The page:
And so off to the airport for the small plane into Labassa a mere 40 mins away to be collected by a member of the Tribewanted team who took us by taxi into town to purchase any final needs and the regulatory "grog" - more on that later. The town itself is small, one single High St full of Indo Fijians, I felt I was in Delhi or Calcutta, and yes we were the days novelty factor as are any tribies when we arrive into town. We had to go to the busy market place to buy Kava. This is a traditional root that is pounded to powder, tossed into a cloth and lots of water added in a vessel called a Tanoa. The powder is dunked in the water and constantly wrung out and the liquid becomes like a big muddy puddle, tastes like it too. I just had to visit the internet cafe Govindas from where Ben the founder in the project's early days conducted the business, and in fact where tribies today still flock to get messages home via Skype phone and email. And at last it was off to catch the boat which would finally connect my feet to the beach, that at times had seemed so elusive with problems at home. The 45 minute journey was in a small boat, just like going down the Amazon and then it suddenly opens up to the vast Pacific Ocean. Api the skilled boat captain making this journey in both night and day conditions, amazing navigation. And so Vorovoro was in my sights 7 months from seeing the first TV programme. It was an exciting but equally emotional moment. The boat slewed up onto the breathtaking site of the white beach and green trees and foliage. Soon to be friends, came to greet us and in a blink we were off the boat and a welcoming cup of tea and homemade cake by Frances the cook in hand. So at last, here, and I couldn't wait to explore this island. It was more beautiful than I could imagine with infrastructure of traditional Bures (thatched huts), hammocks by the beach and open sheltered kitchen with a home made oil drum oven. I was in heaven and could not wait to "play dirty" as my earlier blog explained. I was like a kid in a toy shop, all the things I love doing in one place, all be it the other side of the world, but at least it was hot and sunny as a bonus. In the evening we were welcomed by Tui Mali, the land owner and Chief of the area. We presented our Kava to him as a show of appreciation for allowing us to stay on the island. This is known as a "Sevusevu" and all guests do this.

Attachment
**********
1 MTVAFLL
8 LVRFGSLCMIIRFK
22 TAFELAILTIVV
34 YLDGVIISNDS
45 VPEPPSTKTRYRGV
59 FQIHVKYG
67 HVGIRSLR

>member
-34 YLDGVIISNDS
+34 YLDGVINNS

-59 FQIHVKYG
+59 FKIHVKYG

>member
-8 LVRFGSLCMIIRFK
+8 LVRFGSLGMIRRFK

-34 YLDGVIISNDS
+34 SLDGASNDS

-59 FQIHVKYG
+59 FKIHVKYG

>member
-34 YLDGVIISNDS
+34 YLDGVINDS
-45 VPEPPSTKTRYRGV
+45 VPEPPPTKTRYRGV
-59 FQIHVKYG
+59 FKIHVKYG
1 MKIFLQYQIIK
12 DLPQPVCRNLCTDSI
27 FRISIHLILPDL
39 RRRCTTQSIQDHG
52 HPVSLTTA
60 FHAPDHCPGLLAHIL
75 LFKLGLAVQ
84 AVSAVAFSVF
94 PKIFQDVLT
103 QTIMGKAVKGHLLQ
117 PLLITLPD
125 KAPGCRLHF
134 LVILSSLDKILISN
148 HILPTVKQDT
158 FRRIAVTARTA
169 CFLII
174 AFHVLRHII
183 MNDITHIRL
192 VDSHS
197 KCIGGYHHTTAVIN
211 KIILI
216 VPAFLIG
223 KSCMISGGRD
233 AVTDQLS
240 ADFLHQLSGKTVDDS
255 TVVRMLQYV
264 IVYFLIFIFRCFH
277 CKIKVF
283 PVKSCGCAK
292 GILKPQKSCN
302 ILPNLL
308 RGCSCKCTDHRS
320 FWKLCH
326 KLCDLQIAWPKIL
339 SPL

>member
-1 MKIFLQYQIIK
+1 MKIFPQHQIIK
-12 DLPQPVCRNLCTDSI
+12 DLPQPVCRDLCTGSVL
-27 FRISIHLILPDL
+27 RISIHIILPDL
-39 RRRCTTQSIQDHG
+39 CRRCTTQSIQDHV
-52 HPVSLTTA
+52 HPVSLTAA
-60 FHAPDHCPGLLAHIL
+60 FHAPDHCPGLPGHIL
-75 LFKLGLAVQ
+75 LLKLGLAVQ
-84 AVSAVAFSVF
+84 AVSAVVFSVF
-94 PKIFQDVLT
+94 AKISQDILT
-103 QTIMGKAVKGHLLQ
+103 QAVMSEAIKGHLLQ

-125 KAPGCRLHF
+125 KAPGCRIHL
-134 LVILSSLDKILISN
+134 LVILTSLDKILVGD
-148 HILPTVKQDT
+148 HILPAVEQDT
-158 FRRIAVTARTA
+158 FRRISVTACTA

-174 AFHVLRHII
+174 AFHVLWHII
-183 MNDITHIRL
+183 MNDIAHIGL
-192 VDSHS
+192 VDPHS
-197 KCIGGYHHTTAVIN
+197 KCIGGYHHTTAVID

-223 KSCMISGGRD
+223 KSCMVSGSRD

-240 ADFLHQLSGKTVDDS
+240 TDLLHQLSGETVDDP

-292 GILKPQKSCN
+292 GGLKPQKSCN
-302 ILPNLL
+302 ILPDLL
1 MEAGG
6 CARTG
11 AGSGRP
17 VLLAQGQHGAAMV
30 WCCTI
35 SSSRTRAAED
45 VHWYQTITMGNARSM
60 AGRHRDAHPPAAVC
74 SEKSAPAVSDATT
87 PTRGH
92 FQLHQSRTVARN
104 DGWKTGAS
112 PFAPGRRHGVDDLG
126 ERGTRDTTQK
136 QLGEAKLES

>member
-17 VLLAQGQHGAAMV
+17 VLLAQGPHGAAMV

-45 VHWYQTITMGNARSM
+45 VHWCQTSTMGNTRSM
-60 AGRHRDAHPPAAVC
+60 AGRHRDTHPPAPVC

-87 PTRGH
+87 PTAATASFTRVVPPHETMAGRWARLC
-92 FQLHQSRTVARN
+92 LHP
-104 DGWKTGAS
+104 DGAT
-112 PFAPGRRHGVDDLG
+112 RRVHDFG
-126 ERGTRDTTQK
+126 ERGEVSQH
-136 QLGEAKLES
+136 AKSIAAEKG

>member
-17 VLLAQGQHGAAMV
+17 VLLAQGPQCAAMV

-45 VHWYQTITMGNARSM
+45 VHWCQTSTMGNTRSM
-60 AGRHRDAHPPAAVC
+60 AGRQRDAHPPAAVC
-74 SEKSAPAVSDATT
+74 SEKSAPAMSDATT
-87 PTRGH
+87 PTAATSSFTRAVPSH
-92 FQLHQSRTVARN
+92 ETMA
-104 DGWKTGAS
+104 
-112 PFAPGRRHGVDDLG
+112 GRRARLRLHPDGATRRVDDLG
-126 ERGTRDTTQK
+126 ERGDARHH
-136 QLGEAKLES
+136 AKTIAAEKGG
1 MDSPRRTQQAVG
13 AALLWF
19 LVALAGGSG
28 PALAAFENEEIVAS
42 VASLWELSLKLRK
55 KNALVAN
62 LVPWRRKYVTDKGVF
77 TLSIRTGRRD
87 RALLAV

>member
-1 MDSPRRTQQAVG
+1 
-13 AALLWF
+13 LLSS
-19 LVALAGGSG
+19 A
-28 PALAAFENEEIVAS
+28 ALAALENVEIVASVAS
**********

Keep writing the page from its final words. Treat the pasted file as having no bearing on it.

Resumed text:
The days flew by with a wide variety of tasks including, re- piping the kitchen drain, concreting the new showers, sorting out the tool shed, repairing a well used hammock, sorting the ecotricity hut with its myriad of wires, laptops and the island power hub. By this I mean a single solar panel that supplied minimal power to charge up our mobile phones/laptops and fairy lights in the kitchen. Apart from the odd solar light around the island it was head torches for seeing anything. I now know what pitch black means. To phone home and due to the time difference it is a 100 yds walk amongst pitch black foliage in order to get a signal on the phone and if lucky reach home by phone. My husband was ecstatic to get my few phone calls and I was content in the knowledge he was being cared for and I could throw myself wholeheartedly into island life. To explain about the grog sessions. This is where at the end of a long tiring working day, Fijians chillout. They sit cross-legged around a woven mat on the floor with several guitars and sing traditional songs and yes drink the afore mentioned GROG in vast quantities. It is narcotic but not alcoholic so after a few hours people become very chilled out but not raving. I had a bilo (half a coconut drinking vessel) or 2 not being a fan of anything mind altering, and fortunately I can enjoy myself without the prop of a drink. Listed below are new things I experienced as I think this would soon become a book if I ramble any more.
The List
Learnt to de husk crack and grate a coconut
Pick Paw Paws and make jam
4 Peak challenge, the island has 4 peaks and you climb up and slide down, literally. No mean feat.
Variety of sleeping modes as only 4 members initially on the island, this crept up to 14 later.
Slept in a military Hammock
Slept in a tent on the beach
Slept in a bure
Learnt a Fijian meke (dance sitting down)
Learnt to count to 10 in Fijian
Learnt how to weave a traditional grog mat. Certainly easier to go and buy a carpet.
Visited a local school on a neighbouring island (by boat) FANTASTIC. Played with the children
Visited a village fund raising church bazaar (by boat) - very different to ours.
Visited a monthly church gathering where a food feast was prepared. We were guests of honour.
Snorkelling on a reef with an option to spear fish, Native style
Pumped rainwater (liquid gold) up a hill to a storage tank in a flash storm, Hard work but great fun
Had a solar shower on the beach